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IT Project management in a multivendor environment

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My biggest personal experience working in a multivendor environment was some years ago with Directpl as a project manager for a large client. Our client had just acquired another company in a $12.5bn deal. My piece of this giant pie was concerned with the evaluation, acquisition and absorption or replacement of seven applications together with business processes and employees.

Multivendor environments are currently common practice at large companies. Enterprise IT solutions are very complex and in order to deliver full functionality many companies elect to mix third party vendors. Typically, we are talking about projects which are so large they easily can be split into areas of expertise. Putting different IT companies in charge of their own domains like: Development, QA, Coordination (PO, Scrum Master, Project Management) adds a competitive aspect to the whole setup as well as checks and balances to limit unexpected issues/risks as well as keep costs low. As we came to learn, another key aspect for success is full transparency on each vendor’s separate SLA with the client, in order for all teams to know what to expect from each other.

In this particular case, I was the client’s main contact person for Directpl, in charge of our project team that performed all of the following project scope:

Project Management: managing application lifecycle (design, build, development, testing, and maintenance), during the transition, interfacing with stakeholders and developers.

Test management: Creating a test plan, test cases, around user-stories,  managing test team during SIT (System Integration Testing), inputting and controlling defects, making sure that developers address them in a timely fashion and priority order.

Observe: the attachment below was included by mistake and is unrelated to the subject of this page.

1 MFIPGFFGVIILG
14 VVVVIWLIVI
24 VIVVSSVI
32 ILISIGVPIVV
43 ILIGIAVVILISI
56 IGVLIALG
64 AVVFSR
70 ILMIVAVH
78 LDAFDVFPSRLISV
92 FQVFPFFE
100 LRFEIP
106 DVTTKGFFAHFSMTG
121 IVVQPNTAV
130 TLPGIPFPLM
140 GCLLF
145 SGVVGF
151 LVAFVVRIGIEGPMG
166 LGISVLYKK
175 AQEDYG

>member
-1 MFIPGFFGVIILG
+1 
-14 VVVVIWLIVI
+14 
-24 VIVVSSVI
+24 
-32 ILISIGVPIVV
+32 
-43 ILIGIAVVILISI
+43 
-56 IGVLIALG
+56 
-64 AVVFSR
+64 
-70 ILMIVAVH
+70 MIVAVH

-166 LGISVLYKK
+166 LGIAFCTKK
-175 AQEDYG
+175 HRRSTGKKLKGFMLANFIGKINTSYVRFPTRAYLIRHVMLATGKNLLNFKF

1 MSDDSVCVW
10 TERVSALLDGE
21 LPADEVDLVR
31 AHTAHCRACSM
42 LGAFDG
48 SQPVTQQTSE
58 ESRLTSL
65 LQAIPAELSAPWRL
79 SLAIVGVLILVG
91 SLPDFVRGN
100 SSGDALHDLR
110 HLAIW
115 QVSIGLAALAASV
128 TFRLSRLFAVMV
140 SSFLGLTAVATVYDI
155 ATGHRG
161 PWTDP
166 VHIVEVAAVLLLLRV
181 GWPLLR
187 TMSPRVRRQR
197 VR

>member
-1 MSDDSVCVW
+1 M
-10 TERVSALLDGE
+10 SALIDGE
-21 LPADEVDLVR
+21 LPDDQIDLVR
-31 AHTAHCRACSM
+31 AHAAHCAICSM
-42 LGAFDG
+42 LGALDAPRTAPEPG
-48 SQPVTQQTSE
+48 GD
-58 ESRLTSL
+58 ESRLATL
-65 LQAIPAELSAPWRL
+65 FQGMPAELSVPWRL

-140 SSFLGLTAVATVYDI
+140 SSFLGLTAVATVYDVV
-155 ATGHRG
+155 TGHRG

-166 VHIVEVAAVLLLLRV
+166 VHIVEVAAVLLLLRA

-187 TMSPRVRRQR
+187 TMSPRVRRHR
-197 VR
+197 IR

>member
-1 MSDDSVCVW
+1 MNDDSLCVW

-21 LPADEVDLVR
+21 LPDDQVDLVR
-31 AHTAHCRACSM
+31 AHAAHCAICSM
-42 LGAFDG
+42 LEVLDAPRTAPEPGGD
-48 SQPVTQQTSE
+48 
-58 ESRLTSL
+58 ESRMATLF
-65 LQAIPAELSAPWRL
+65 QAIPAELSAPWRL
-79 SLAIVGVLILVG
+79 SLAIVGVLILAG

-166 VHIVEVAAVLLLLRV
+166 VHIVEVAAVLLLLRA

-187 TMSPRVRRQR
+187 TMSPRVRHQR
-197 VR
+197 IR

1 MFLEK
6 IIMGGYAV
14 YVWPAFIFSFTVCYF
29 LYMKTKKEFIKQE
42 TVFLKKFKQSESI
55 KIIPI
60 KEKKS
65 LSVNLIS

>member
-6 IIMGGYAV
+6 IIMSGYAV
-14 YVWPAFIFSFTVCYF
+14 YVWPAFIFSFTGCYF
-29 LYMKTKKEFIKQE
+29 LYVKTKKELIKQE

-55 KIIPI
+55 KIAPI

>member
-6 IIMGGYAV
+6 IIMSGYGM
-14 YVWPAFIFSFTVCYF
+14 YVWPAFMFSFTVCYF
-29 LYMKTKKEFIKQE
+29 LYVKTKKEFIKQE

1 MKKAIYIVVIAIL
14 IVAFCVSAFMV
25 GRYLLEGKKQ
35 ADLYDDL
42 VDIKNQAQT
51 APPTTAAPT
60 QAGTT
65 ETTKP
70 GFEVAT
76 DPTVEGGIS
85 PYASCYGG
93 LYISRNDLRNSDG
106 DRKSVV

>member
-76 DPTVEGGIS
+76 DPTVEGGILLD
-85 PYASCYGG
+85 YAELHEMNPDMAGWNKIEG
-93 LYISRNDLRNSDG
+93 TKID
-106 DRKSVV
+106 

Testing: perform test cases and exploratory testing, to assure a proper functioning solution, reporting defects into the management solution, tracking these defects and retesting them once they are reported as repaired.


This project began under a lot of time pressure. As a part of the acquisition agreement the clock was going to run out at an immoveable fixed time by which all seven applications would have to be completely migrated. Ownership and responsibilities were split among multiple vendors who, unfortunately, had different types of contracts and SLAs. It took a little time before the different vendors worked out that not everyone was operating under an identical SLA, so for example Vendor X actually did have the right to spend Y hours on that simple task. Another aspect that was making things harder and more complicated was that vendors were working in different time-zones.

The tight deadline and generous SLA conditions enjoyed by the largest vendor in this project resulted in the need for our team to have periods of relative calm followed by intensive work periods.  We needed to push through our tests in record time in order to not lose any precious days and keep the project on track. All our team members understood the need to work the way we did, but still the overtime and inability to schedule time off made this no one’s favorite project experience. The amount of coffee we drank could be measured in gallons.

Final results

The applications were fully migrated on-schedule and on-budget. Directpl was able to quickly build the necessary senior team of experts able to meet the deadline imposed by client. Using good relations, many conference calls and participative team problem solving, the challenges encountered in the engagement with third party vendors, including the largest vendor and their critical team of developers, were overcome.

Around 300 people from three different major vendors were involved in the delivery of this complex project. It was a huge success for the client and one of my personal biggest achievements!

Daniel Zielinski
Daniel Zielinski

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